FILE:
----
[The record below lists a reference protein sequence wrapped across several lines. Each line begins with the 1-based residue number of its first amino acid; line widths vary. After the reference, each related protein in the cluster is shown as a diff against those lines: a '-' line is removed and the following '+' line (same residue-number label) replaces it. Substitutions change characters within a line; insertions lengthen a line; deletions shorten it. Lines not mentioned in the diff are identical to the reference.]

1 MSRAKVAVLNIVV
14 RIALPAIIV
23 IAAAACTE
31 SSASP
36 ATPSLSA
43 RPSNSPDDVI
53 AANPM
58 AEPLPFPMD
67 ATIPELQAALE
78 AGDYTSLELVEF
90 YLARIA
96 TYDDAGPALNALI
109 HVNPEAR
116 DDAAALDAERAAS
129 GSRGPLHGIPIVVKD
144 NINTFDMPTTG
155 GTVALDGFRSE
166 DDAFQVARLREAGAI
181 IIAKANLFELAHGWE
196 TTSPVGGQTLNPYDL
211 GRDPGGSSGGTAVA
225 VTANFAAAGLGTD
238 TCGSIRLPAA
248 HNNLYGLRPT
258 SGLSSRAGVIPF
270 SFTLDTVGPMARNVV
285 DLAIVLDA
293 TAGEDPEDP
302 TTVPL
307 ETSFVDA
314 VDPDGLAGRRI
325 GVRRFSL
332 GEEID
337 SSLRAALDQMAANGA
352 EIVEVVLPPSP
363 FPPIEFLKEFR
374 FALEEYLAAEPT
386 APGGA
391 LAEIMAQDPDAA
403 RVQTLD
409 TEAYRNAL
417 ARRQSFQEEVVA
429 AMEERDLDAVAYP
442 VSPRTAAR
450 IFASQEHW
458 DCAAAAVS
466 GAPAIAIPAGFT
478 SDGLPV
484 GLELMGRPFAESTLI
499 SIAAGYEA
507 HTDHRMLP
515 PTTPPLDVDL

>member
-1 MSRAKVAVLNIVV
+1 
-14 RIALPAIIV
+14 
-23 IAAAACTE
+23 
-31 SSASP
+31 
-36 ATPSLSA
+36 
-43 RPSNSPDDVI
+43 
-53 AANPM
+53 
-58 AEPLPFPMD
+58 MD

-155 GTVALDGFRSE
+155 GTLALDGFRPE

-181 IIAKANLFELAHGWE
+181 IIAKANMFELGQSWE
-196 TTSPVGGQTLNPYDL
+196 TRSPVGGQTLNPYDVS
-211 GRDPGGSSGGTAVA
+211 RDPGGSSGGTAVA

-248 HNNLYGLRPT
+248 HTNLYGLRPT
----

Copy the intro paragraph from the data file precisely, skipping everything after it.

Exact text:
[The record below lists a reference protein sequence wrapped across several lines. Each line begins with the 1-based residue number of its first amino acid; line widths vary. After the reference, each related protein in the cluster is shown as a diff against those lines: a '-' line is removed and the following '+' line (same residue-number label) replaces it. Substitutions change characters within a line; insertions lengthen a line; deletions shorten it. Lines not mentioned in the diff are identical to the reference.]